to name a few, and none of these people did too shabbily in the life success department.

Also having perfect grades in high school doesn't always predict future game changers.

Karen Arnold of Boston University conducted a study in which she followed 81 high school

valedictorians and salutatorians.

She found that the majority of them continued being successful at school later in life.

95% earned college degrees with an average GPA of 3.6, 60% went to graduate school, 90%

are in professional jobs, and 40% are in the highest tiers of those jobs.

This is because a high GPA reflects skills like being prompt, working really hard, following

directions and being well rounded.

All important skills for high level careers.

But Arnold found that although most of her former high school valedictorians and salutatorians

were "strong occupational achievers" none had entered into roles she would consider

"visionary" because the grades we receive in school are designed to reward conformity

and following the rules, rather than creative thinking or specialization.

For example if you're really great at history (shout out to our audience members) but you

still want to be ranked number 1, you eventually will have to put that history textbook on

the back burner to study other subjects and earn the coveted "A" in every field.

Having a high GPA is usually indicative of being a generalist, not a specialist.

Arnold posits that most people who become ground breakers are actually rewarded for

creative thinking, a unique specialization, and a focus on an intellectual passion, things

that don't always get rewarded with grades.

As a result a lot of people who become successful later in life often struggle in school.

But a 2002 study at the University of Michigan still found that 80 percent of students based

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having lower self-esteem and health.

So that brings us to the next question: do grades really help students learn?

Although grades have long been considered the standard approach in education, some experts

are turning away from letter based systems.

One of the biggest critics of the fixation on grades in schools is education expert Alfie

Kohn.

Kohn notes: "The research quite clearly shows that kids

who are graded - and have been encouraged to try to improve their grades - tend to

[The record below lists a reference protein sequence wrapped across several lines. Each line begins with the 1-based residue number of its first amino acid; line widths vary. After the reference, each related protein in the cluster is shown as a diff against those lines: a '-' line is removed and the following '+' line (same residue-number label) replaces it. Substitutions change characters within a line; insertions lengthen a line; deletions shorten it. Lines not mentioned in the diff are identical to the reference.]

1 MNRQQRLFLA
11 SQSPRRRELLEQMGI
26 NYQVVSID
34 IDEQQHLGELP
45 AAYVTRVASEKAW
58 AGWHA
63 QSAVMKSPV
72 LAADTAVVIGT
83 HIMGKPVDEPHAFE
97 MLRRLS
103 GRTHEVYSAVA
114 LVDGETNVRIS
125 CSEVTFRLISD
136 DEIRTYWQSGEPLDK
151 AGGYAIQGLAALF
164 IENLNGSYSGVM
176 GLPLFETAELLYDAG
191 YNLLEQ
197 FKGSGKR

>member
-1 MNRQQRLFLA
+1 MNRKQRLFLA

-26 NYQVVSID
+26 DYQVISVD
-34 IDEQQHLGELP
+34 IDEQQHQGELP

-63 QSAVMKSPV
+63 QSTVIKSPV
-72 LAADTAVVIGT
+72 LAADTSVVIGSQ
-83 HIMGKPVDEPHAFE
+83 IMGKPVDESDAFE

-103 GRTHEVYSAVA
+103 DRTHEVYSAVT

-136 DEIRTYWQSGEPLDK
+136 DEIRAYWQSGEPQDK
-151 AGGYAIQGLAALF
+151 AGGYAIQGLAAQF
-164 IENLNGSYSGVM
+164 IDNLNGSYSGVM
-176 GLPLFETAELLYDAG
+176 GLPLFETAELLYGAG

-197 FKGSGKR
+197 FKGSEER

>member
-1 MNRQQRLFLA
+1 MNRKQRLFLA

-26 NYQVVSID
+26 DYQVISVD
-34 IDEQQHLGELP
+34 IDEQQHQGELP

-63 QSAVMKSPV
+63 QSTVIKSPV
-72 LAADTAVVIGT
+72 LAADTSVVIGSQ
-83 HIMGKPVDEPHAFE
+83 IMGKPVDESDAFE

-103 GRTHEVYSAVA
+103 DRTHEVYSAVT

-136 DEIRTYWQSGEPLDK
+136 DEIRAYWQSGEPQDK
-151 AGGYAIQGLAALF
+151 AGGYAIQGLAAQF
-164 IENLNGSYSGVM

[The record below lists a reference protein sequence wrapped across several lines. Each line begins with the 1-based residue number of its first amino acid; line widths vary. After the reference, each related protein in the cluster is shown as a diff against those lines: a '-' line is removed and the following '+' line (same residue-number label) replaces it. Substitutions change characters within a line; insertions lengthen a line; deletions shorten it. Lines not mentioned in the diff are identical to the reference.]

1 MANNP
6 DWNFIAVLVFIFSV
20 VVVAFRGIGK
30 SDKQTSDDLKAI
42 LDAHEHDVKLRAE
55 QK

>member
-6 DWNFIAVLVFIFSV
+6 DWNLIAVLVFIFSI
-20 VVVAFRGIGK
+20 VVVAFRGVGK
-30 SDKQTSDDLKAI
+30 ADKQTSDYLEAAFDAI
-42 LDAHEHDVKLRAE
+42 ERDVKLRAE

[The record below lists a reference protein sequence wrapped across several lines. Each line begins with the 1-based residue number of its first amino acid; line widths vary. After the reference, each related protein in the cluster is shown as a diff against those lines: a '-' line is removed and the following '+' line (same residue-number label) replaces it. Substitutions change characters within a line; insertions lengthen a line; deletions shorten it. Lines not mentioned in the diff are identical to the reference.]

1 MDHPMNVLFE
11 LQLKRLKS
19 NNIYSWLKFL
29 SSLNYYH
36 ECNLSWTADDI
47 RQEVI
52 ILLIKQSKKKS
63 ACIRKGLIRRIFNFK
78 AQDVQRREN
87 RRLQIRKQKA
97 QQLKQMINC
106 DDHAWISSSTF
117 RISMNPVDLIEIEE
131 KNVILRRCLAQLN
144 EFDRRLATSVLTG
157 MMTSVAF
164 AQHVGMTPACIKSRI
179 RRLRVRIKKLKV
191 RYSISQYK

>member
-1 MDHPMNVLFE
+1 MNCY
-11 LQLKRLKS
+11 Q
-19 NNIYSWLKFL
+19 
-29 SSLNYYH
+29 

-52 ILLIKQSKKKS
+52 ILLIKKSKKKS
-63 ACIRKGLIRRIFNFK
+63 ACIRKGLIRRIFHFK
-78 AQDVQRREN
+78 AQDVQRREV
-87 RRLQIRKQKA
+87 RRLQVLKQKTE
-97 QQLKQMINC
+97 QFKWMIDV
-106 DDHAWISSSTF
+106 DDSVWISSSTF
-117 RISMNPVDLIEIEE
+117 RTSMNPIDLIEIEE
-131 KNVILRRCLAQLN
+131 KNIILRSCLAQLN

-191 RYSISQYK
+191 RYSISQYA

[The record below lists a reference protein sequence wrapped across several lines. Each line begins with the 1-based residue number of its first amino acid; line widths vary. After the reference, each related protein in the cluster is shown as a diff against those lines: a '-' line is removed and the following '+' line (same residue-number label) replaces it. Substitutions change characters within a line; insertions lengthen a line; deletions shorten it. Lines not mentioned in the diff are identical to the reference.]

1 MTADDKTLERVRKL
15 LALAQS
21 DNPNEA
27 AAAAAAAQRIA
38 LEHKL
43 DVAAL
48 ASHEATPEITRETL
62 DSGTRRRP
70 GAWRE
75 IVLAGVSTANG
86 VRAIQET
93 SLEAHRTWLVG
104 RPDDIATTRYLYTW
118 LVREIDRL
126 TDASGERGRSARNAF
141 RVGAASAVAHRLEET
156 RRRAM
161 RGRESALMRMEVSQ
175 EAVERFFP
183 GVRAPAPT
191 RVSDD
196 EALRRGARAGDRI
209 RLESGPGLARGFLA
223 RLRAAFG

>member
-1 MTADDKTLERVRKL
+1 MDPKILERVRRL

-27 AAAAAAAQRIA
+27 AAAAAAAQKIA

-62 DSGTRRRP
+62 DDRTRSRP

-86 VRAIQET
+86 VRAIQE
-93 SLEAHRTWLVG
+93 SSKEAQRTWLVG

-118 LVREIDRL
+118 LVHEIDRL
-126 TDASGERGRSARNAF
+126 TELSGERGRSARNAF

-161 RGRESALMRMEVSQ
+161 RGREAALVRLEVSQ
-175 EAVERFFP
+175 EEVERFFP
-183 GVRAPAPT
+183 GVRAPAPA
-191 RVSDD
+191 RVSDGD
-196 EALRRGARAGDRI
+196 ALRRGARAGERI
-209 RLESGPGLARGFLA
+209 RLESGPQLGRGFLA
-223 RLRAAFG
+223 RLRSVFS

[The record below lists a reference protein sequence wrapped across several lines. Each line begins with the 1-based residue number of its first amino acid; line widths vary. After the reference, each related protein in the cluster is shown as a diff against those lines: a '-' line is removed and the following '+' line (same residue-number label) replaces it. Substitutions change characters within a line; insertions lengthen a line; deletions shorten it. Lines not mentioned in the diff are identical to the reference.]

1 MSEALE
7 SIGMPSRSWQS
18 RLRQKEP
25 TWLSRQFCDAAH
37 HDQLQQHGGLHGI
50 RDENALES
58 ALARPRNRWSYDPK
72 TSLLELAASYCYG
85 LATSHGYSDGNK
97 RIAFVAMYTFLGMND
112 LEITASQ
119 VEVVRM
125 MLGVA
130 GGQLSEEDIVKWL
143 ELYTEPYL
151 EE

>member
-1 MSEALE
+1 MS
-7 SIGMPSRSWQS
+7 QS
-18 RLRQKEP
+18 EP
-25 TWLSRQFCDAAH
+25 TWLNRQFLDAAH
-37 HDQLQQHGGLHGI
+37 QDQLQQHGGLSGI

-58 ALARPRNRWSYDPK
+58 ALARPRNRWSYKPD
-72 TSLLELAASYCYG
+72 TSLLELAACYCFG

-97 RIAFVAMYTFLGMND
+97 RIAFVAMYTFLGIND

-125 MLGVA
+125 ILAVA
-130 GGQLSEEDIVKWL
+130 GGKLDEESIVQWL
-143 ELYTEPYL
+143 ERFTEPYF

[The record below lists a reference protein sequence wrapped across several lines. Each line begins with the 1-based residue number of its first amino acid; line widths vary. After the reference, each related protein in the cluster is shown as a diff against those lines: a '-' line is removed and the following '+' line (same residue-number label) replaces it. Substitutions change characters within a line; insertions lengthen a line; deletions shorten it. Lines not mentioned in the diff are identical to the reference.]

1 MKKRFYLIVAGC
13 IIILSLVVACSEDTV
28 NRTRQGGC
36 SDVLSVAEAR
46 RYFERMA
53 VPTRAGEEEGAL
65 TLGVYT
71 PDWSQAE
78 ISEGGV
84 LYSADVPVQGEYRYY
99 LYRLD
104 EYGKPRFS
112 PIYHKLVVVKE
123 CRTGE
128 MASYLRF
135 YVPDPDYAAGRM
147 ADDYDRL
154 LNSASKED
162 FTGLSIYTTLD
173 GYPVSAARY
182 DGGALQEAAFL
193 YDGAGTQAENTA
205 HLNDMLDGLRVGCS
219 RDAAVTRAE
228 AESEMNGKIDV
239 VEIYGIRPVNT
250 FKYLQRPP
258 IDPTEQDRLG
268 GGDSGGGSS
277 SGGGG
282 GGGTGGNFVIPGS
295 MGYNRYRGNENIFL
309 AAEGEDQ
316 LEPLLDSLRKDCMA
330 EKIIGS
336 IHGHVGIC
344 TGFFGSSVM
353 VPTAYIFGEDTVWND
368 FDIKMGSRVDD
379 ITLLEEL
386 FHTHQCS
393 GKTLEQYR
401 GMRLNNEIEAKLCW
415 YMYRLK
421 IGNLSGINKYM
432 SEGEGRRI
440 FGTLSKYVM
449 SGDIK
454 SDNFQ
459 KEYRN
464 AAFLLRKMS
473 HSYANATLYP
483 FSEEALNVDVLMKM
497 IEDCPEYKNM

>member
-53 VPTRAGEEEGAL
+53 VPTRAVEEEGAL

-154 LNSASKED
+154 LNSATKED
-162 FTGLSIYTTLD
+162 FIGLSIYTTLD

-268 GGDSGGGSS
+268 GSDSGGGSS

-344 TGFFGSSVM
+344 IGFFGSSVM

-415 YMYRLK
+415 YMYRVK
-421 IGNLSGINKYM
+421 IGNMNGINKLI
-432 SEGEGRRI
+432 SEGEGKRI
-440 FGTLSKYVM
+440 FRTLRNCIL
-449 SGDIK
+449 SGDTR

lose interest in the learning itself, avoid challenging tasks whenever possible (in order

to maximize the chance of getting an A), and think less deeply than kids who aren't graded...That's

why the best teachers and schools replace grades (and grade-like reports) with narrative

reports - qualitative accounts of student performance - or, better yet, conferences

with students and parents."

Teachers also report that grading is becoming increasingly stressful, as grade inflation

puts added pressure on them to deliver the grades that students want and parents expect.

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a system where students received 2 report cards: one with

the traditional letter grades, and another with a individualized breakdown of what students

had learned and the students' progress in school.

Virginia's Fairfax County implemented a similar process in their elementary schools

in the 2012-2013 school year.

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assessing their child's growth and progress in school.

And classrooms around the world, including public schools, private schools, and educational

initiatives funded by nonprofits, are looking to incorporate new methods in the classroom

that place less emphasis on memorization and focus more on innovation and how students

can retain new knowledge.

So even though grades are the oldest way of doing things, they may not be the best for

measuring students' long term success.

So how does this all add up?

It seems grades do have some weight in determining student outcomes because we've based so

many systems around it, but this can vary a lot based on the individual.

While grades are extremely important in certain trajectories, like going to college, attending

graduate school, or entering into certain professions, they ultimately aren't the

only determining factor of success.

And although we've accepted them as the marker of a good student, a perfect GPA doesn't

always represent things like creativity, ingenuity, and intellectual passions.

Which is why more school systems and educators are looking for ways to measure student progress

outside of letters and percentages.